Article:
Experimental findings on God as an attachment figure: normative processes and moderating effects of internal working models
2012 (English)In: Journal of Personality and Social Psychology, ISSN 0022-3514, E-ISSN 1939-1315, Vol. 103, no 5, 804-818 p.Article in journal (Refereed) Published
Four studies examined implications of attachment theory for psychological aspects of religion among Israeli Jews. Study 1 replicated previous correlational findings indicating correspondence among interpersonal attachment orientations, attachment to God, and image of God. Studies 2-4 were subliminal priming experiments, which documented both normative and individual-difference effects. Regarding normative effects, findings indicated that threat priming heightened cognitive access to God-related concepts in a lexical decision task (Study 2); priming with God heightened cognitive access to positive, secure base-related concepts in the same task (Study 3); and priming with a religious symbol caused neutral material to be better liked (Study 4). Regarding individual differences, interpersonal attachment-related avoidance reduced the normative effects (i.e., avoidant participants had lower implicit access to God as a safe haven and secure base). Findings were mostly independent of level of religiousness. The present experiments considerably extend the psychological literature on connections between attachment constructs and aspects of religion.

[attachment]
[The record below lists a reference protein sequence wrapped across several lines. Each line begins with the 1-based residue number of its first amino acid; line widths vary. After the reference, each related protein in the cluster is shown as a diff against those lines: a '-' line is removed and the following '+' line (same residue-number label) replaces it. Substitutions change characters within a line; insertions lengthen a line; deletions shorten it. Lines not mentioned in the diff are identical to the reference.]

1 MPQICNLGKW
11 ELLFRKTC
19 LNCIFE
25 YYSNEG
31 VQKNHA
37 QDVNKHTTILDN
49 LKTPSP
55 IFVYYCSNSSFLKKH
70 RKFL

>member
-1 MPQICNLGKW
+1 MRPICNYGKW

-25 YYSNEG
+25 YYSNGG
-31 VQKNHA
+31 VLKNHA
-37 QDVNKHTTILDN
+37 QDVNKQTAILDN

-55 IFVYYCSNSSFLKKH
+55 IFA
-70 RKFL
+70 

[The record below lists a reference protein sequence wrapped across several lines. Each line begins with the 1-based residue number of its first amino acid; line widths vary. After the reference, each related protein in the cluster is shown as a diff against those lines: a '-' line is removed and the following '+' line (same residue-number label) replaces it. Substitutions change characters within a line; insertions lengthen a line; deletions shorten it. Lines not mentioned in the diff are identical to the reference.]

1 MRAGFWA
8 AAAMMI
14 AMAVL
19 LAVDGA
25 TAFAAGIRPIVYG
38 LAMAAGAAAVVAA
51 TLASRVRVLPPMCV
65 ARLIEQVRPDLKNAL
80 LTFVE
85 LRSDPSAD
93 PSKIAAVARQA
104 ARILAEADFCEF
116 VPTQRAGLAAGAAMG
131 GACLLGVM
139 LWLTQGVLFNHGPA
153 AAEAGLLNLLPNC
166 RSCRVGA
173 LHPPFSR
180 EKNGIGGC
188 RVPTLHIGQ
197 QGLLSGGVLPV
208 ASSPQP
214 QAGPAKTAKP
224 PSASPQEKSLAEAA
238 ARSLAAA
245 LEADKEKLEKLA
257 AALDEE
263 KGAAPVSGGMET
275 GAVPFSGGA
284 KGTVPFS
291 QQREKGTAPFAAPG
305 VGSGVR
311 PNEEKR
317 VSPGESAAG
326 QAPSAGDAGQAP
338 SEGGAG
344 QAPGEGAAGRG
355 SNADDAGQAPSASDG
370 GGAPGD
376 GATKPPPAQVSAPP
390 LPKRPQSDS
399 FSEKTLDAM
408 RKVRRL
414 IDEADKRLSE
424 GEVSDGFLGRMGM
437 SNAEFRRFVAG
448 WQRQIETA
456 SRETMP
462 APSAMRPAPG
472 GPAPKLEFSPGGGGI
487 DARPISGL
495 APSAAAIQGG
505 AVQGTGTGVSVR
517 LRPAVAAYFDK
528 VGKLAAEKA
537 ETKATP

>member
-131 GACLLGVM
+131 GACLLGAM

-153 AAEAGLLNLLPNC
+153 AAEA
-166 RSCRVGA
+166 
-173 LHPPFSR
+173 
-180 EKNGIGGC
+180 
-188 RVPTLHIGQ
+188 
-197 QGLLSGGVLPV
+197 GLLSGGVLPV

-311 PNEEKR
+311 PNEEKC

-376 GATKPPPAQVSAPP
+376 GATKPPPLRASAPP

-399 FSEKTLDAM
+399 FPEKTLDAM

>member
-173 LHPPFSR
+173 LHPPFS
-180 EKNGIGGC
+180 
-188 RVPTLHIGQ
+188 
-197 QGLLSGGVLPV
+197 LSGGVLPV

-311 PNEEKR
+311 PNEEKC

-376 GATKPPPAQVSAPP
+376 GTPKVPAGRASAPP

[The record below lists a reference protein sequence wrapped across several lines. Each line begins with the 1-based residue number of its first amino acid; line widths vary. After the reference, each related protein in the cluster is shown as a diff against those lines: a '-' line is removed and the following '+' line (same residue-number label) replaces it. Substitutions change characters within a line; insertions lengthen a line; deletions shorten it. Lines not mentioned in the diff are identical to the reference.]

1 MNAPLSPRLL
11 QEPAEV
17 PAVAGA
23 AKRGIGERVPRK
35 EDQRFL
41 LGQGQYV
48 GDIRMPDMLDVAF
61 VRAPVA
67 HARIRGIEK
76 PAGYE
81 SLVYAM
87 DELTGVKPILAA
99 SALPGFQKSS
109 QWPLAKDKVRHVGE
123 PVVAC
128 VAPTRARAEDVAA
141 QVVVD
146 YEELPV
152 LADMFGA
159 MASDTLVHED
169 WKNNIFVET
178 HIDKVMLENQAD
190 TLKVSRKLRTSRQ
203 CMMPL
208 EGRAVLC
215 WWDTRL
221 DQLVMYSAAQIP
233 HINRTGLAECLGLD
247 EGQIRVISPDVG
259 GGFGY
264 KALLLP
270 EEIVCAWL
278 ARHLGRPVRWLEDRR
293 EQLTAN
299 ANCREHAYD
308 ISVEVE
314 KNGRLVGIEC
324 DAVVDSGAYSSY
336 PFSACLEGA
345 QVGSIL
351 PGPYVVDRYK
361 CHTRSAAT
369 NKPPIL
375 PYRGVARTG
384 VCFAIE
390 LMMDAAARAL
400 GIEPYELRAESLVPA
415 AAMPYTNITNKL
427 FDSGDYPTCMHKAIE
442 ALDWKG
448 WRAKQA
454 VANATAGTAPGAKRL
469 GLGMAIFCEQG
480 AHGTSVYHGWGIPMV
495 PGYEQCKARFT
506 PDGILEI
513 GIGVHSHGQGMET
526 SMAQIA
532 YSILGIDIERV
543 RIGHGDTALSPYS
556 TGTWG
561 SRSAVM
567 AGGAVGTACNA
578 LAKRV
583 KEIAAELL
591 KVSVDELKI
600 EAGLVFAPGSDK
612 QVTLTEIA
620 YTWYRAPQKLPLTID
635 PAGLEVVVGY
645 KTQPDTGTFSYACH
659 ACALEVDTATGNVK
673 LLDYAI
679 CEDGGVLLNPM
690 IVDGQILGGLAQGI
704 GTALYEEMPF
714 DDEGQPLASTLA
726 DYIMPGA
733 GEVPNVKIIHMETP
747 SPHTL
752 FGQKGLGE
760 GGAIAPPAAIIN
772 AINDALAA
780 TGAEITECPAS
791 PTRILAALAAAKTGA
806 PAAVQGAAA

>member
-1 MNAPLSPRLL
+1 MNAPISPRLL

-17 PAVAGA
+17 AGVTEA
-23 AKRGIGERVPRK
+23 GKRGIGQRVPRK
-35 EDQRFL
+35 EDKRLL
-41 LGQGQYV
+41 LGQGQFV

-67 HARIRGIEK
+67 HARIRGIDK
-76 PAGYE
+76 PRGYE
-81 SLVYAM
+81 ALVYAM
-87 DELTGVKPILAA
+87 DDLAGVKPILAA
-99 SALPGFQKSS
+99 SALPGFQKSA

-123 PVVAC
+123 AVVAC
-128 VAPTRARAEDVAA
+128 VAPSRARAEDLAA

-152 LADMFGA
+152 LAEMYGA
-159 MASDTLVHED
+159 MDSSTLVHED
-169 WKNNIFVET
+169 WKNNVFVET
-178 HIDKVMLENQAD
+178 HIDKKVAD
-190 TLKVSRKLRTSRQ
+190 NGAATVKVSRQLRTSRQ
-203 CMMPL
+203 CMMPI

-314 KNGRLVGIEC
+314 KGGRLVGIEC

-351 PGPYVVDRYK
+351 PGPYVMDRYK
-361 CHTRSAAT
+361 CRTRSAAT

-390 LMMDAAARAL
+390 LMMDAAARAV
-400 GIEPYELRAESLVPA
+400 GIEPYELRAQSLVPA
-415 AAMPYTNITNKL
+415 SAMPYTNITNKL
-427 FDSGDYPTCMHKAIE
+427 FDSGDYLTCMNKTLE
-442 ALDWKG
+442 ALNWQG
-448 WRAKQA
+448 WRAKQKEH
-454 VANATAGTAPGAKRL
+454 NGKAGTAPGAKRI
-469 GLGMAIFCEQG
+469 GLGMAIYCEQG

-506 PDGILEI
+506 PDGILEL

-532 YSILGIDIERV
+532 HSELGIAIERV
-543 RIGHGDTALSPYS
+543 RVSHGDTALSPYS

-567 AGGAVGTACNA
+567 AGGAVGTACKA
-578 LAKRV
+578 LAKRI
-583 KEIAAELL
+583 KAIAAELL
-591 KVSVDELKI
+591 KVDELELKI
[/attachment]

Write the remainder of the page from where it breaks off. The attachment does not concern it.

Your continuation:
Place, publisher, year, edition, pages
2012. Vol. 103, no 5, 804-818 p.
religion, God, attachment, internal working models, implicit processes
Psychology Religious Studies
IdentifiersURN: urn:nbn:se:su:diva-83017DOI: 10.1037/a0029344ISI: 000310042000006OAI: oai:DiVA.org:su-83017DiVA: diva2:574431